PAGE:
Shahzeb and Hamza: What makes murder worthy of coverage?
He was just around 20. He was his parents’ only son.
He was shot dead — allegedly by the son of an influential person — at point-blank range. His body was found in the DHA locality.
Shahzeb Khan? No. This is Hamza Elahi.
A resident of Lahore, Hamza was found dead in DHA Phase VI on June 2, 2012. He was allegedly murdered by his friend Shan Khusro, over jealousy (as claimed by the administrators of his memorial page). Shan — son of former Lahore commissioner and Additional Federal Secretary Khusro Pervaiz — admitted to shooting, but by accident. Shan said he was trying to remove a bullet from the chamber of a gun he was carrying, when it went off accidentally, hitting Hamza in the head. In panic, he threw the body out of the car and drove away, he said.
This murder happened around six months before Shahzeb’s killing. However, not many people know about it.
Why? Because the media treated both cases differently.
Shahzeb made it to the front page right from the beginning, but Hamza was buried between many trivial stories on the inside pages. For The Express Tribune alone, the website has a separate URL for Shahzeb where all the stories related to the case can be found. But Hamza only managed to garner 12 stories in the paper and the website altogether.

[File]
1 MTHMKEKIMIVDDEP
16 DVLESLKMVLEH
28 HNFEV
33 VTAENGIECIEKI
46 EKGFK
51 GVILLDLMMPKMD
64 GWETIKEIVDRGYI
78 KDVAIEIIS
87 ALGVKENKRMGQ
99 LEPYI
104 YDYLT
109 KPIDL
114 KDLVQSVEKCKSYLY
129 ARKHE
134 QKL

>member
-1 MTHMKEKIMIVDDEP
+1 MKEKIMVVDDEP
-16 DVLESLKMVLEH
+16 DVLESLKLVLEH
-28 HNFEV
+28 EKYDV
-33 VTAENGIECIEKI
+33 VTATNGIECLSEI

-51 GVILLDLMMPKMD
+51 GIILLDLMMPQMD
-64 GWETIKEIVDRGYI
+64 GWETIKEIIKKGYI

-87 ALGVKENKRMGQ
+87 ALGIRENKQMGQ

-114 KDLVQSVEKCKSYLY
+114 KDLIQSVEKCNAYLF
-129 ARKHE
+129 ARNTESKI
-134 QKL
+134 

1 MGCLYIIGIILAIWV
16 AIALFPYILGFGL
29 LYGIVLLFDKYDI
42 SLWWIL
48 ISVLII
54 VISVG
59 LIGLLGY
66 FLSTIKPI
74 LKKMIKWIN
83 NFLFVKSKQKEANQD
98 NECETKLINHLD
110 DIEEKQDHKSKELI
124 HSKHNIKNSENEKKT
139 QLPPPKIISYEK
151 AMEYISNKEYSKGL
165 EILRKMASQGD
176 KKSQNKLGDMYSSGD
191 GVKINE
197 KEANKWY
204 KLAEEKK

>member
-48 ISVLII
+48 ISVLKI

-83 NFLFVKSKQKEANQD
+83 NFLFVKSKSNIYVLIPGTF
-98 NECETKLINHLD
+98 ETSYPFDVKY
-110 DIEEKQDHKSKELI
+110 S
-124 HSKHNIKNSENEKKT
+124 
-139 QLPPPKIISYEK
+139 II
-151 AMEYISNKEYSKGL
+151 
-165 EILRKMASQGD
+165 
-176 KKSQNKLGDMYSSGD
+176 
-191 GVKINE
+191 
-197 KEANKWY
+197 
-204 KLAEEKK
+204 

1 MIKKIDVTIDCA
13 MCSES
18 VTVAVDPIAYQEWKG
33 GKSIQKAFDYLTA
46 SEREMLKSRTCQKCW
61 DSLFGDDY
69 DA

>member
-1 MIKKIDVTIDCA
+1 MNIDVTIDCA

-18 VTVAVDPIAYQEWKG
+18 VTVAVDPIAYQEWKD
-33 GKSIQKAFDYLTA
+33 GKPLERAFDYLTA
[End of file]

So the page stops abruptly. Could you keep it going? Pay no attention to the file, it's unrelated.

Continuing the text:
The Karachi killing is usually slugged as “Shahzeb Khan murder case” but the Lahore one is tagged just as “Murder case.”
One wonders why so?
My guess is the social media outburst that followed Shahzeb’s murder. Media picked up on the killing because of the uproar created by Shahzeb’s loved ones online. In a matter of a few days, almost everyone knew the details of the murder, thus swelling the pressure group. However, Hamza was still just known to his family and friends.
The media fed its audience, who wanted to know about the developments in Shahzeb’s case, while there was not much calling for what is going on in Hamza’s murder trial.
The logic is simple: demand versus supply. But does media coverage really matter?
Yes. Sadly, we live in a society where murders have become a part of our daily lives. There are just too many killings taking place for our system to hand out justice swiftly. We have the Sialkot brothers, the Lyari twins and hundreds of others. But what’s more ironic is the fact that our system, at times, selects who deserves justice on the basis of the victim’s background, media coverage and the public response to the murder.
Why is a murder not just a murder? Why do we classify a killing on the basis of ‘who’ is murdered rather than just the death of a human being?
The views expressed by the writer and the reader comments do not necessarily reflect the views and policies of The Express Tribune.